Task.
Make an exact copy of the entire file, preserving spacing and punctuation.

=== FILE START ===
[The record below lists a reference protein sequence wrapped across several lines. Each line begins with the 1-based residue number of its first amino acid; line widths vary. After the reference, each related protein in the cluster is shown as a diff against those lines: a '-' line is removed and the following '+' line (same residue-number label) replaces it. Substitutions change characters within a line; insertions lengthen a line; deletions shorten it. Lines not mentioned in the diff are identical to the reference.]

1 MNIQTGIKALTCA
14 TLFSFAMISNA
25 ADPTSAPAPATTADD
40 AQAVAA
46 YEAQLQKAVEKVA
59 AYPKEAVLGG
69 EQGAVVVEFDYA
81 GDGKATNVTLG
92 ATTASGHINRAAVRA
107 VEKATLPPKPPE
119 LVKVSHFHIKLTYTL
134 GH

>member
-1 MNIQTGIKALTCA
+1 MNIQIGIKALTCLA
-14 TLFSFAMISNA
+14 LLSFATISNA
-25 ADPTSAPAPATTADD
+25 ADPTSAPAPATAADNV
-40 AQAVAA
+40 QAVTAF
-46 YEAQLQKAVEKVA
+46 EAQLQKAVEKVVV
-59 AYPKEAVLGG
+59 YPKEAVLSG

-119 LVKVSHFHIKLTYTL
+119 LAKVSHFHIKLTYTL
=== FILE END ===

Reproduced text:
[The record below lists a reference protein sequence wrapped across several lines. Each line begins with the 1-based residue number of its first amino acid; line widths vary. After the reference, each related protein in the cluster is shown as a diff against those lines: a '-' line is removed and the following '+' line (same residue-number label) replaces it. Substitutions change characters within a line; insertions lengthen a line; deletions shorten it. Lines not mentioned in the diff are identical to the reference.]

1 MNIQTGIKALTCA
14 TLFSFAMISNA
25 ADPTSAPAPATTADD
40 AQAVAA
46 YEAQLQKAVEKVA
59 AYPKEAVLGG
69 EQGAVVVEFDYA
81 GDGKATNVTLG
92 ATTASGHINRAAVRA
107 VEKATLPPKPPE
119 LVKVSHFHIKLTYTL
134 GH

>member
-1 MNIQTGIKALTCA
+1 MNIQIGIKALTCLA
-14 TLFSFAMISNA
+14 LLSFATISNA
-25 ADPTSAPAPATTADD
+25 ADPTSAPAPATAADNV
-40 AQAVAA
+40 QAVTAF
-46 YEAQLQKAVEKVA
+46 EAQLQKAVEKVVV
-59 AYPKEAVLGG
+59 YPKEAVLSG

-119 LVKVSHFHIKLTYTL
+119 LAKVSHFHIKLTYTL